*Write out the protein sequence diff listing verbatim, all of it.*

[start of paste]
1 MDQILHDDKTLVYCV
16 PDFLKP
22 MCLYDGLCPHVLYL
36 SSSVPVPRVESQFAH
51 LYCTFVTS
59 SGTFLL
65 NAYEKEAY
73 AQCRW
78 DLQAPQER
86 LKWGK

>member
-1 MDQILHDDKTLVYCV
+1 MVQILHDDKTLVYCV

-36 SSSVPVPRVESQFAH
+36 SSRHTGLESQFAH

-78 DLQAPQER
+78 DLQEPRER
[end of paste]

1 MDQILHDDKTLVYCV
16 PDFLKP
22 MCLYDGLCPHVLYL
36 SSSVPVPRVESQFAH
51 LYCTFVTS
59 SGTFLL
65 NAYEKEAY
73 AQCRW
78 DLQAPQER
86 LKWGK

>member
-1 MDQILHDDKTLVYCV
+1 MVQILHDDKTLVYCV

-36 SSSVPVPRVESQFAH
+36 SSRHTGLESQFAH

-78 DLQAPQER
+78 DLQEPRER